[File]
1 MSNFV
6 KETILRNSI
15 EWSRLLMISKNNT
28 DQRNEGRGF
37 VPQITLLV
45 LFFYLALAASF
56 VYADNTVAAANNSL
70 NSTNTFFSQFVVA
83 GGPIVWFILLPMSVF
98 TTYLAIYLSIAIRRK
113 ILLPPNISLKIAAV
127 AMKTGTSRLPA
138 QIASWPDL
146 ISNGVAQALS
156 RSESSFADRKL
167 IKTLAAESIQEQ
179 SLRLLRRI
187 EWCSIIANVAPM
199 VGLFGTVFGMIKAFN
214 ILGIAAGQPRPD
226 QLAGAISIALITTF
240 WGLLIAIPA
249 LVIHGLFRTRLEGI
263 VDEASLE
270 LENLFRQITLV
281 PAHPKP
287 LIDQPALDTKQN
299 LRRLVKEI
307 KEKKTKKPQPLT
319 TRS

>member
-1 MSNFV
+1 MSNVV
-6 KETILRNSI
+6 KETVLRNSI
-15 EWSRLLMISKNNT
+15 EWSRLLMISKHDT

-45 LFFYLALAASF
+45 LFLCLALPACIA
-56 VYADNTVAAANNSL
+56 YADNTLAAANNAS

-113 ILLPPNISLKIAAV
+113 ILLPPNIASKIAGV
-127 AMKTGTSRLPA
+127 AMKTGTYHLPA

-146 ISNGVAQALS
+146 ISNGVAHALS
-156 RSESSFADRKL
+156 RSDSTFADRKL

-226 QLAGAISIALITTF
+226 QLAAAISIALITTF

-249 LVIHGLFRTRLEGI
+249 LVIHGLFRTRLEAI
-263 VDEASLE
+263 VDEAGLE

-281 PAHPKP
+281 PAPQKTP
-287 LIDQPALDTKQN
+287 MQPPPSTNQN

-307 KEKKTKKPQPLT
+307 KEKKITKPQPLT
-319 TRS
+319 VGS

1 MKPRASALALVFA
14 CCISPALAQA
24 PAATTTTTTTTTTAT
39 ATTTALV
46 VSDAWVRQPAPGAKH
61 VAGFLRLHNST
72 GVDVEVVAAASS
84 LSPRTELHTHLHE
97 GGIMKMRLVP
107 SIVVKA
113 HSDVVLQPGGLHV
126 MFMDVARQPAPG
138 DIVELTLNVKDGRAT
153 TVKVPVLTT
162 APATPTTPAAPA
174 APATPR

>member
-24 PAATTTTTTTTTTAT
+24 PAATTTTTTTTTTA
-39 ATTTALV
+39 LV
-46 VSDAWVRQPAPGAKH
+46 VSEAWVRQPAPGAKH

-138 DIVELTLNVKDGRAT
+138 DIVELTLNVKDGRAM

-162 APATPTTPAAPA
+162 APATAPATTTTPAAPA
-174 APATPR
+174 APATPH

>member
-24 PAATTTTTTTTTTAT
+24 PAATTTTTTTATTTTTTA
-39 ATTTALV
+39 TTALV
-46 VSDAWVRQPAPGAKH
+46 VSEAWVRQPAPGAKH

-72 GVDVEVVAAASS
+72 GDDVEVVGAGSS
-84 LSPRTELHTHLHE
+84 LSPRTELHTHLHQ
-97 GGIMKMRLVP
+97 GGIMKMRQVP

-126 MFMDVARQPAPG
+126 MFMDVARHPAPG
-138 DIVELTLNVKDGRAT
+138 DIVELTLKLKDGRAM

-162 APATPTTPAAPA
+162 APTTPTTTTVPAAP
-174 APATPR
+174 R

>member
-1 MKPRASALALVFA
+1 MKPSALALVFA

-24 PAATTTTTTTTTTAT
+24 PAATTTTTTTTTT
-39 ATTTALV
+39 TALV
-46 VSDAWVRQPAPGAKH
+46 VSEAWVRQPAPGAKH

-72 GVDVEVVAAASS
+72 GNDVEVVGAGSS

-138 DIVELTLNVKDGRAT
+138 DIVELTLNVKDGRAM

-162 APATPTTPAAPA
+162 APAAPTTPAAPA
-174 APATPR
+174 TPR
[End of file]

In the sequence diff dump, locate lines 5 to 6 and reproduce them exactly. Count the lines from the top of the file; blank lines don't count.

37 VPQITLLV
45 LFFYLALAASF